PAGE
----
Non-EU nationals wanting to work in Spain will need to obtain a residence visa and work permit. There are two main types of work permits in Spain, the Cuenta Ajena, for those who have an employment contract with a specific company, and the Cuenta Propia, for those who are self-employed or freelance workers.
The Cuento Ajena work permit application is generally undertaken by the hiring company. Once a job has been secured and a contract has been negotiated, the employer will request certain documents from the prospective employee and will submit a work permit application to the Spanish Ministry of Labour on their behalf.
After the work permit is approved, the Spanish government will send the expat a copy of the application, with the official stamp of the office responsible for their permit. Next, the applicant needs to collect all the documents required to apply for a work and residence visa, and submit them to their nearest Spanish embassy. Expats should keep in mind that many of these documents will need to be translated into Spanish and certified.
Once the work and residence visa is granted, the applicant can then make arrangements to enter Spain within the timeline designated by the visa. Expats are usually granted a three-month entry window.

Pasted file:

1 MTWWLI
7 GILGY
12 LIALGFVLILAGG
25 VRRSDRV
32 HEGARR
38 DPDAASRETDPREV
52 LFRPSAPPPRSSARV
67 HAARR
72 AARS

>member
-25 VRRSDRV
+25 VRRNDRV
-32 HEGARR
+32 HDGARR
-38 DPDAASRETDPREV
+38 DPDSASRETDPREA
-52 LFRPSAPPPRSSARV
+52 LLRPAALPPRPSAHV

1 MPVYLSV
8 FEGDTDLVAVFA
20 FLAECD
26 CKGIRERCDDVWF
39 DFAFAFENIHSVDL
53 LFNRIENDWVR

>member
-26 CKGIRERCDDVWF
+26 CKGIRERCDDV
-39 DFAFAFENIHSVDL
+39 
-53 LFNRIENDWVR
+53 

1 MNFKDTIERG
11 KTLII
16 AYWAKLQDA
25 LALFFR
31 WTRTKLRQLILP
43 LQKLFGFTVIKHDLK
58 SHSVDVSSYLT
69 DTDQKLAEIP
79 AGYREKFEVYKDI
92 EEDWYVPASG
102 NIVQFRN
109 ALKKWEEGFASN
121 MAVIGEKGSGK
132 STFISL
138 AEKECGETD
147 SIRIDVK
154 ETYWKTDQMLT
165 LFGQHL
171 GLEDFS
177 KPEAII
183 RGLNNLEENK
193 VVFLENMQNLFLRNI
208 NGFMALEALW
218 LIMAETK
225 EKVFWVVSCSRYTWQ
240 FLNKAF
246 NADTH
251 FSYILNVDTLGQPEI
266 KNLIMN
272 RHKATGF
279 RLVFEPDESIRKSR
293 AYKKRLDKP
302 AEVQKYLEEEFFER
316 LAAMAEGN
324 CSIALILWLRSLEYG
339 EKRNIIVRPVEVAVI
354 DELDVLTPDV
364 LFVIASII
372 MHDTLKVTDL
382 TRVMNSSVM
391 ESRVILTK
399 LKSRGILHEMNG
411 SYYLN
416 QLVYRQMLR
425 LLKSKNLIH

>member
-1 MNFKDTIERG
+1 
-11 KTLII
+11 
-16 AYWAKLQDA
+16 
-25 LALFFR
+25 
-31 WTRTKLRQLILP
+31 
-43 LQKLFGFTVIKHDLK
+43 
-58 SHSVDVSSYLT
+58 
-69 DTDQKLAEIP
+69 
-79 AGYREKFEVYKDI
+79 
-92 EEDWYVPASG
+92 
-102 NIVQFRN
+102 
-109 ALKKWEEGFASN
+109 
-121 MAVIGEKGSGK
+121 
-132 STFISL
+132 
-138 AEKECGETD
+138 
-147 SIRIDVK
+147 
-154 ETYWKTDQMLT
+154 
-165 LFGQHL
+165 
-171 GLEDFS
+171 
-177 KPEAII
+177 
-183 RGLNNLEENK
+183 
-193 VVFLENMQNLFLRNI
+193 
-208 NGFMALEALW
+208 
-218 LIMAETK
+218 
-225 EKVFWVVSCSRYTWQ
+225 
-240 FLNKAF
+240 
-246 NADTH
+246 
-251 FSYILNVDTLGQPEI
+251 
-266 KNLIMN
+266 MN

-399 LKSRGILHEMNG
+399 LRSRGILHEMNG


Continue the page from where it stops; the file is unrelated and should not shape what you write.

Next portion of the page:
After arriving in Spain, expats can pick up their work and residence permit card, a simple bureaucratic process that merely requires an application form and passport. The card must be applied for within 30 days of entry at either the Foreign Nationals Office (Oficina de Extranjeros) or at a police headquarters.
Work permits are generally valid for one year and are renewable, provided the expat still meets the original requirements. After five years, expats will be able to apply for permanent residence in Spain.
Those moving to Spain as a dependant or non-worker only need apply for a residence permit, and not a work and residence permit. This permit is largely linked to the validity of the work permit obtained by the applicant’s working partner.